President Donald Trump's lawyers want an early look at special counsel Robert Mueller's findings before they are made public.

That's according to Rudy Giuliani, Trump's attorney. He says Trump's legal team hasn't received any assurances that they'll get the early look they want, though.

Mueller notified Attorney General William Barr on Friday that he had concluded his probe of Russian election interference and any possible coordination with Donald Trump's campaign.

Now, Barr will review the findings and determine how much to make public.

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6:38 p.m.

Special counsel Robert Mueller will be concluding his government service in the "coming days."

That's according to special counsel spokesman Peter Carr.

Carr says in a statement that a "small number" of the office's staff will remain "to assist in closing the operations of the office." He did not provide a specific timeline for when that might occur. As of Friday, 11 prosecutors were still employed by the special counsel's office.

The statement comes just hours after Mueller turned in his confidential report closing his probe of Russian election interference and possible coordination with Donald Trump's campaign.

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6:35 p.m.

House Intelligence Committee chairman Adam Schiff says his panel will issue subpoenas if special counsel Robert Mueller's report — and its underlying evidence — are not released to Congress for further review.

The California Democrat said on CNN that Congress needs to know "and so does the country."

He said he's willing to subpoena Mueller as well as Attorney General William Barr, if needed, to push for disclosure.

House Democrats now see the Mueller investigation as a starting point for their own probes of President Donald Trump and Russian interference in the 2016 election.

Mueller delivered his final report to Barr on Friday.

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6:15 p.m.

One top Republican, Sen. Chuck Grassley of Iowa, says the findings of the special counsel's Russia investigation must be made public to end the "speculation and innuendo" that hangs over President Donald Trump's administration.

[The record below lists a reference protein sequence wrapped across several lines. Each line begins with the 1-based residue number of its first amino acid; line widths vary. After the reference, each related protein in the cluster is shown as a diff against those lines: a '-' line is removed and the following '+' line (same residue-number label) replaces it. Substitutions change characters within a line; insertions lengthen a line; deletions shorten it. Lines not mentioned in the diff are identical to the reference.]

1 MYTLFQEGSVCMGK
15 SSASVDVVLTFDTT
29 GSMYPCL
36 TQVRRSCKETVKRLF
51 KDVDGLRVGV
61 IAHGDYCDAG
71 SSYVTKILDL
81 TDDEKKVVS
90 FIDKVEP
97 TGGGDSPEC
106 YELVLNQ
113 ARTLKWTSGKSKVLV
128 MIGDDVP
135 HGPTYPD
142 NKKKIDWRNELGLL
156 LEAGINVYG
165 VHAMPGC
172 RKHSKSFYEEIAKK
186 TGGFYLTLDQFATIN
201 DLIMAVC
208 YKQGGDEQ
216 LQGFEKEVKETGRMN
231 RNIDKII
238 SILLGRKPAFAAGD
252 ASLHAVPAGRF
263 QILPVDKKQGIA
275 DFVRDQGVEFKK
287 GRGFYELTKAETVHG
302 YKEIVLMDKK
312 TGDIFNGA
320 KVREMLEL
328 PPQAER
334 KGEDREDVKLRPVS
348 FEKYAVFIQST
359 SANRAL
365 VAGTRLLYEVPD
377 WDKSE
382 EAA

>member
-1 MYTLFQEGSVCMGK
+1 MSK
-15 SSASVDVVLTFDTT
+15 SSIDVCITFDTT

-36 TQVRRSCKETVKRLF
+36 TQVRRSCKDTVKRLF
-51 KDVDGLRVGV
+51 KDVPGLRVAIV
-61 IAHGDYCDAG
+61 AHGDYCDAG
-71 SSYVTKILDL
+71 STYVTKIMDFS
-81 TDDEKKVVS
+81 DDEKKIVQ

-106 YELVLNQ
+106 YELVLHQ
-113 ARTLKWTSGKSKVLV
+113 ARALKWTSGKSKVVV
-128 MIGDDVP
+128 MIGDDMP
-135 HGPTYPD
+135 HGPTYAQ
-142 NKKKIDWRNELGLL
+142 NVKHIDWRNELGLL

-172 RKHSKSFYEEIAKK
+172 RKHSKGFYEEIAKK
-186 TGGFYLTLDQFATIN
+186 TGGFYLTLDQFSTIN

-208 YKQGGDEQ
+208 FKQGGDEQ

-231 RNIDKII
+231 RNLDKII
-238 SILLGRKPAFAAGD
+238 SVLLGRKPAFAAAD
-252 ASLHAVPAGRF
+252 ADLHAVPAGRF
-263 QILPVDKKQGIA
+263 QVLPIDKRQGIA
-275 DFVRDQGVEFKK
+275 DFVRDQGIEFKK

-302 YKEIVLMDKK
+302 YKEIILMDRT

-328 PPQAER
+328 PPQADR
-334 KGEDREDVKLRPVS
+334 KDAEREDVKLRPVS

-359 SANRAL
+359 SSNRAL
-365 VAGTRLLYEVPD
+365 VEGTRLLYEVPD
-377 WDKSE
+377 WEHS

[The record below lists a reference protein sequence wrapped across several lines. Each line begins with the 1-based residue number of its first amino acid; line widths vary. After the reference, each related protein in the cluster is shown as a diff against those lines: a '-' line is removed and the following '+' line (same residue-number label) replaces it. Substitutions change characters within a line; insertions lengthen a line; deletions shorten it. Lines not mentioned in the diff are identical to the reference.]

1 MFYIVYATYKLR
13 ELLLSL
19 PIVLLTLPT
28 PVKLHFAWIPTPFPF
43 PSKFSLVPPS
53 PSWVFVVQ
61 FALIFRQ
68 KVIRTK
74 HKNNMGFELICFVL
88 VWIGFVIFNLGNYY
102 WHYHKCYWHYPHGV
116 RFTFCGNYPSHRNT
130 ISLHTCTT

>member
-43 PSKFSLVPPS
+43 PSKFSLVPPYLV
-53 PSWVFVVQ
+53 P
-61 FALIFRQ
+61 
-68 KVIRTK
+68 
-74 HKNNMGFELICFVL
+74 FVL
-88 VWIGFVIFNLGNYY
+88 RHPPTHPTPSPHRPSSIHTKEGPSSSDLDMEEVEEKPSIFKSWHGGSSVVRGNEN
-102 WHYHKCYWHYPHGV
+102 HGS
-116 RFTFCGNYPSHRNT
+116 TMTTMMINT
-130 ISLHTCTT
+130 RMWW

The former Judiciary Committee chairman says while it's clear the Russians "tried to meddle in our democratic processes," he still hasn't seen any evidence of collusion.

Grassley says Attorney General William Barr Attorney General must provide the findings from special counsel Robert Mueller's report to Congress and the American people "to finally put an end to the speculation and innuendo that has loomed over this administration since its earliest days."


 

Special counsel Robert Mueller is not recommending any further indictments in the Russia investigation.

That's according to a Justice Department official who spoke on condition of anonymity because the person wasn't authorized to speak publicly about the confidential recommendation.

Mueller notified Attorney General William Barr on Friday that he had concluded his probe of Russian election interference and any possible coordination with Donald Trump's campaign.


WASHINGTON (AP) — Special counsel Robert Mueller has concluded his investigation into Russian election interference and possible coordination with associates of President Donald Trump.

The Justice Department says Mueller delivered his final report Friday to Attorney General William Barr, who is reviewing it.

Mueller's report, still confidential, sets the stage for big public fights to come. The next steps are up to Trump's attorney general, to Congress and, in all likelihood, federal courts.

It's not clear how much of the report will become public or provided to Congress. Barr has said he will write his own report summarizing Mueller's findings.

The nearly two-year probe has shadowed Trump's presidency and resulted in felony charges against 34 people including six people who served on Trump's campaign.